2009 Mexican Eco-Blogging Green Adventure Diving and Coral Reefs
Posted Apr 02 2009 11:57am
Visiting Centro Ecological Akumal was a fantastic educational experience. Scuba-diving and snorkeling is the only way to truly immerse one-self in the coral eco-system, and learning more about how to protect this rich environment is important. According to Paul Sanchez-Navarro, Director of Centro Ecological Akumal, coral reefs have declined worldwide due to many factors from fertilizer run-off to temperature rises to pollution of all sorts. This makes coral reefs perhaps the most endangered marine ecosystem on Earth.
Having the distinct privilege of visiting this fragile ecosystem is an experience of a lifetime for our family. While visiting the coral reefs we are very careful to not touch the coral itself. We view from a distance, floating in the ocean and watching the amazing diversity of life.
Paul Sanchez-Navarro (pictured with me above) told me that where we are visiting on the Yucatan Peninsula is the most extensive reef development in the country of Mexico. Here the continental shelf is very narrow, in many places less than two kilometers wide. There are partly submerged fringing reefs along much of this coastline. Sadly, the world's second largest coral reef is having difficulty surviving many pollution issues, especially those related to cruise ships full of tourists anchoring off Mexico's coast.
While we sat and ate lunch on a beautiful Akumal beach, my eight year old and I noticed the beach had less sand and tons of broken and bleached coral. It made for interesting beachcombing and a lot of discussion about what life would be like without coral reefs. About one quarter of all marine species are believed to depend on coral at some stage of their development. Many fish live their entire lives on reefs, while others use them as nurseries; if the coral dies out it is assumed the fish will too. The economic impact of losing coral is also significant – in the billions of dollars worldwide.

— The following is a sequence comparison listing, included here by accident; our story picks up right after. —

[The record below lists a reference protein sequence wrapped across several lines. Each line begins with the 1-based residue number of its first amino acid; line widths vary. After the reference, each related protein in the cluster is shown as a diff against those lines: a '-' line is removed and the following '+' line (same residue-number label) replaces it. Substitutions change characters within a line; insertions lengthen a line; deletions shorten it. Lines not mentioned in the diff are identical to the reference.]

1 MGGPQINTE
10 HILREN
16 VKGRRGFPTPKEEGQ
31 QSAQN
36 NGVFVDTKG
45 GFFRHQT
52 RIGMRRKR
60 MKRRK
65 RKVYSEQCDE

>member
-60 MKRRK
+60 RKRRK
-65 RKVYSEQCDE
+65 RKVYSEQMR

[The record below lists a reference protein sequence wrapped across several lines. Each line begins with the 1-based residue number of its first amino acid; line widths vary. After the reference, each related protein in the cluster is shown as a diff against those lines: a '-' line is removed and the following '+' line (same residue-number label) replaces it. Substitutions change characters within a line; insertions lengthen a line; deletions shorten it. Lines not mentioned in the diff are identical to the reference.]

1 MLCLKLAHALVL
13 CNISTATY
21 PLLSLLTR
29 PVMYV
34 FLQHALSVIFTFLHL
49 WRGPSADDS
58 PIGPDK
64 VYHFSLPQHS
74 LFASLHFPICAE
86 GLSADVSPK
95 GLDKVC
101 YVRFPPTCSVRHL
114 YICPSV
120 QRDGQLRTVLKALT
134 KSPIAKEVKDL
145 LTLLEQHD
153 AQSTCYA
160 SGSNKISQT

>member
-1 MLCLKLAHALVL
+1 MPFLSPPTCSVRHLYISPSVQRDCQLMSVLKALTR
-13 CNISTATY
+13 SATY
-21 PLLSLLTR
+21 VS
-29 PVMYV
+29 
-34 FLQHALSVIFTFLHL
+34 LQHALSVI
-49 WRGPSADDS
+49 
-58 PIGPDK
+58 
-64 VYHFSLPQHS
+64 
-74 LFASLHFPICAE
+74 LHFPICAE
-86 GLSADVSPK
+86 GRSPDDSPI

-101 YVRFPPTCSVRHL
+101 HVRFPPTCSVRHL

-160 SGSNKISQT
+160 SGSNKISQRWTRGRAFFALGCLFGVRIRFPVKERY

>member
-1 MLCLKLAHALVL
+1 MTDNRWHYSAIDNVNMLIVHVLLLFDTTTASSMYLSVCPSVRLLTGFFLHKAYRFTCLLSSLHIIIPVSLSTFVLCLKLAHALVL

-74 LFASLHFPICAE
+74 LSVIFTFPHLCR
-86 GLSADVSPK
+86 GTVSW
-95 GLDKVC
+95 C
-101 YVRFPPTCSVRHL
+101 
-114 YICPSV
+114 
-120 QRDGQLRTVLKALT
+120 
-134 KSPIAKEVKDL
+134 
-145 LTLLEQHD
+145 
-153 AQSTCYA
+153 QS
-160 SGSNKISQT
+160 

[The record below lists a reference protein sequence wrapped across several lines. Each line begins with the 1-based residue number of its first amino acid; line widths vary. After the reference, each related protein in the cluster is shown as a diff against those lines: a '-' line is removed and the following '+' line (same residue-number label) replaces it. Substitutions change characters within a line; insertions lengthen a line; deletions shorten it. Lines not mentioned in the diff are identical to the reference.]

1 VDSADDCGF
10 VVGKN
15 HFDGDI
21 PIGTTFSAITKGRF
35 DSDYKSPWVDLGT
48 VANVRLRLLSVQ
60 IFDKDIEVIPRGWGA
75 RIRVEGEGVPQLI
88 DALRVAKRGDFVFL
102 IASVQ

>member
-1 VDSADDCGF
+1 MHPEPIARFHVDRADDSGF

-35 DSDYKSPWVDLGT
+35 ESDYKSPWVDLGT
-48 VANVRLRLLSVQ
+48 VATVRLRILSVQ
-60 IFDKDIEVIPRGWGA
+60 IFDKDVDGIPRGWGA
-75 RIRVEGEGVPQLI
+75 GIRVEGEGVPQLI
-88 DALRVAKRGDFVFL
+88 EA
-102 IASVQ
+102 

What will happen if we are unable to provide fish for the world to eat? Will people starve? Without the coral and fish, millions of people will lose their jobs and be unable to support themselves. Without smaller fish which inhabit the coral reefs will all the larger fish die such as tuna and shark?
These questions are questions we should all be asking. Why? Because WE are contributing to the death of these coral ecosystems by adding fertilizer run off and increasing carbon dioxide levels to the earth. It is not all happening because of tourists – our activities touch the coral reefs just like our activities touch our own neighborhood. WE need to be better stewards of the earth or we might cause our own destruction.
Right now – today – you should be asking this: “What can I do to make a difference for the world?” And you should be doing whatever you can. Damage to coral reefs and ocean fish is not only done by irresponsible divers or snorkelers, it is also done by all of us. Asking this question is important not just because it’s good for the earth, but also because it touches you DIRECTLY. Take responsibility, use chemicals only when you absolutely have to. Reduce your carbon footprint. Get started helping our ecosystems today.
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